A lawyer licensed only in the District of Columbia, with an office in the District of Columbia on the street that forms the boundary with Maryland, would not be protected by §(c)(5)(i) if he or she should provide legal advice at a lunch with a client at a restaurant on the other side of the street--unless the client happened to be a resident of the District. A lawyer in D.C. with a client in California in the lawyer’s specialized area of expertise would not be protected by §(c)(5)(i) if he or she responded to a request from the client for representation in California, or in any of the other fifty states, as part of a business transaction or contemplated transaction of that client.

These arbitrary distinctions based on the residence or office location of the client make no sense. They fail to accord to clients the right to select the lawyers they deem best able to serve them. They fail to recognize that location of the lawyer is only one of a number of considerations in lawyer selection by clients, often a minor one. Knowledge and experience of the lawyer and ability to meet the client’s needs is the primary consideration. Knowledge of the law of the client’s state of residence is often a minor consideration, or may be a non-existent consideration if that law is not even applicable.

If it is applicable, the lawyer is presumably capable of research and analysis, and has available the tools of modern electronic research. The lawyer must, in any event, be satisfied under Rule 1.1(a) of competence to provide the representation required. If the lawyer fails to provide competent representation, or in any other way mis-serves the client, the lawyer is made subject by Model Rule 8.5, proposed by the ABA Ethics Commission and endorsed by this Commission, to the disciplinary rules and processes both of the lawyer’s home jurisdiction and of the jurisdiction in which the services were rendered. The BADC fully supports and endorses the proposed new Rule 8.5.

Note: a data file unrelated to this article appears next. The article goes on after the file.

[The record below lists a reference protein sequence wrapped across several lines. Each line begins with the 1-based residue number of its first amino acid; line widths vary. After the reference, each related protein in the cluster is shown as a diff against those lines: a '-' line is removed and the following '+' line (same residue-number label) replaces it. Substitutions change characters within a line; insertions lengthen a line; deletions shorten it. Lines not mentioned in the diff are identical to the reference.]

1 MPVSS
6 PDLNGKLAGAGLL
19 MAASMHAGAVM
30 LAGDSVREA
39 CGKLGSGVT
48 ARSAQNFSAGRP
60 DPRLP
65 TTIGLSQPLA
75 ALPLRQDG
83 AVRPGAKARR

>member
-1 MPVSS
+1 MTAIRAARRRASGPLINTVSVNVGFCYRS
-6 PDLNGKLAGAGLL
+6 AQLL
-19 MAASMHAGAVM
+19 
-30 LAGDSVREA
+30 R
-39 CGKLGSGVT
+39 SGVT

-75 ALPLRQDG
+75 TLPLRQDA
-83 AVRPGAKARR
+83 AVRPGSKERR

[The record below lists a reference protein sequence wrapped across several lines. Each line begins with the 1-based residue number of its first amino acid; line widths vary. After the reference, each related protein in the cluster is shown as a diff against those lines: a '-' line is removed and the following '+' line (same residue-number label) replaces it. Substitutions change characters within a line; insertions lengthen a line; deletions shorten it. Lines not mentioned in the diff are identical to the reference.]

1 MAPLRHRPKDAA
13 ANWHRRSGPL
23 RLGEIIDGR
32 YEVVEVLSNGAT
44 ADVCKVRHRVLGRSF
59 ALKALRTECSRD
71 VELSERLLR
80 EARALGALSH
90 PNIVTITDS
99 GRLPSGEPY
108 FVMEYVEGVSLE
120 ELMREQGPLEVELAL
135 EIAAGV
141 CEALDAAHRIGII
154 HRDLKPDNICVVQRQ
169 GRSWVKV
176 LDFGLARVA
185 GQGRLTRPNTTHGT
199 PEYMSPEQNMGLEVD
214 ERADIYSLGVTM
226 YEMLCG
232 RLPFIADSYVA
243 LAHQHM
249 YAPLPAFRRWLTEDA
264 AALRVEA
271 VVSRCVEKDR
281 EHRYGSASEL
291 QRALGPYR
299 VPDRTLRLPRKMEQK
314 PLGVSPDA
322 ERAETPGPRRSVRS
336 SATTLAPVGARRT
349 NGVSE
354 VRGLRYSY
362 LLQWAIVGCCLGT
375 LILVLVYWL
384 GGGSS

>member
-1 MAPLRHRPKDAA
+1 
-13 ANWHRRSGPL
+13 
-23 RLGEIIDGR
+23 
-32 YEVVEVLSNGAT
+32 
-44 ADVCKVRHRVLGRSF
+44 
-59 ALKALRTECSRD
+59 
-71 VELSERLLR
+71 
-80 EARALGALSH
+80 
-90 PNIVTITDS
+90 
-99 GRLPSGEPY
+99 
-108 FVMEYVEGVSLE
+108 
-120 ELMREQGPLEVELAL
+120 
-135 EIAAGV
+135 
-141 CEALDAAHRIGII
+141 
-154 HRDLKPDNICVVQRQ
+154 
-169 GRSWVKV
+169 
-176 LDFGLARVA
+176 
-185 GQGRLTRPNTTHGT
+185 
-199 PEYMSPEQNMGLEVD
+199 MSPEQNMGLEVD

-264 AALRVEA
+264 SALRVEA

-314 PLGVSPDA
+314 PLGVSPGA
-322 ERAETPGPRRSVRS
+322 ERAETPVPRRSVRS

Rule 5.5(c)(5)(ii)

This paragraph limits the right of clients to select the lawyers they deem best able to meet their needs to matters that have a "substantial connection to a jurisdiction in which the lawyer is admitted to practice." That is an unreasonable restriction in these days of interstate transactional practice. The language should be changed to require only a "substantial connection to the lawyer's practice in a jurisdiction in which the lawyer is admitted."

Assume a District of Columbia lawyer with a longtime corporate client chartered in Delaware and headquartered in Pennsylvania, that wishes its lawyer to be present with its corporate executives at one of its operational facilities, in Baltimore, to meet there with executives and attorneys for a Virginia corporation to discuss a potential joint business venture in New Jersey.

This sort of multistate negotiating session is not uncommon in today’s business environment. Yet Rule 5.5(c)(5)(ii), if adopted in Maryland, would not recognize the right of that client to the services in Baltimore of the lawyer most likely to be familiar with its organization, business, and objectives, having the confidence of its principals, because there is no "substantial connection" of the matter with the District of Columbia.

A more realistic formulation of Rule 5.5(c)(5)(ii), which is the one we suggest to this Commission, is found in the Restatement of the Law Governing Lawyers. It recognizes a client’s right to a lawyer’s services in a jurisdiction in which the lawyer is not admitted if the lawyer's services arise out of or are reasonably related to the lawyer's practice in a jurisdiction in which the lawyer is admitted. We note that similar changes in the wording of §(c)(5)(ii), to substantially the language of the Restatement, have also been recommended by the ABA Section of Business Law and the Federal Communications Bar Association.

Conclusion

We appreciate the opportunity afforded to us by the Commission to make our views known on the matters of great importance to the bar and the public that are pending before it.

Respectfully submitted,

/s/___________________________
John Gordon Forester
President
Bar Association of the District